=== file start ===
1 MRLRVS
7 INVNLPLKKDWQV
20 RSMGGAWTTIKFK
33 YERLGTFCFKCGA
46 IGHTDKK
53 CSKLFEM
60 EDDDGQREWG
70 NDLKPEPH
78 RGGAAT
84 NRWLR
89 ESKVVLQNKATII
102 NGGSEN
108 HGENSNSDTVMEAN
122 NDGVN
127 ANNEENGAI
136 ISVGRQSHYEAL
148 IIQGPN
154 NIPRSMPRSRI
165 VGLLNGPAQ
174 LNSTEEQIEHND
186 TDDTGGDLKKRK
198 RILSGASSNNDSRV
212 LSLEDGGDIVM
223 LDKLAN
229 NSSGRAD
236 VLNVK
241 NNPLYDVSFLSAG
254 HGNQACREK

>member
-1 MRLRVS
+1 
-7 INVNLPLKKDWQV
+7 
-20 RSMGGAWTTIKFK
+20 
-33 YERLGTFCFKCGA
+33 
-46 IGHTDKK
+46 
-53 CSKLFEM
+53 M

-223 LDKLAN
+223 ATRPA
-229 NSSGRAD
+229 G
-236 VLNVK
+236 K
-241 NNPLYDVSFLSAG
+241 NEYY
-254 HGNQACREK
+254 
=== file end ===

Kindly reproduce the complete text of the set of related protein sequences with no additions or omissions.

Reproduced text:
1 MRLRVS
7 INVNLPLKKDWQV
20 RSMGGAWTTIKFK
33 YERLGTFCFKCGA
46 IGHTDKK
53 CSKLFEM
60 EDDDGQREWG
70 NDLKPEPH
78 RGGAAT
84 NRWLR
89 ESKVVLQNKATII
102 NGGSEN
108 HGENSNSDTVMEAN
122 NDGVN
127 ANNEENGAI
136 ISVGRQSHYEAL
148 IIQGPN
154 NIPRSMPRSRI
165 VGLLNGPAQ
174 LNSTEEQIEHND
186 TDDTGGDLKKRK
198 RILSGASSNNDSRV
212 LSLEDGGDIVM
223 LDKLAN
229 NSSGRAD
236 VLNVK
241 NNPLYDVSFLSAG
254 HGNQACREK

>member
-1 MRLRVS
+1 
-7 INVNLPLKKDWQV
+7 
-20 RSMGGAWTTIKFK
+20 
-33 YERLGTFCFKCGA
+33 
-46 IGHTDKK
+46 
-53 CSKLFEM
+53 M

-223 LDKLAN
+223 ATRPA
-229 NSSGRAD
+229 G
-236 VLNVK
+236 K
-241 NNPLYDVSFLSAG
+241 NEYY
-254 HGNQACREK
+254 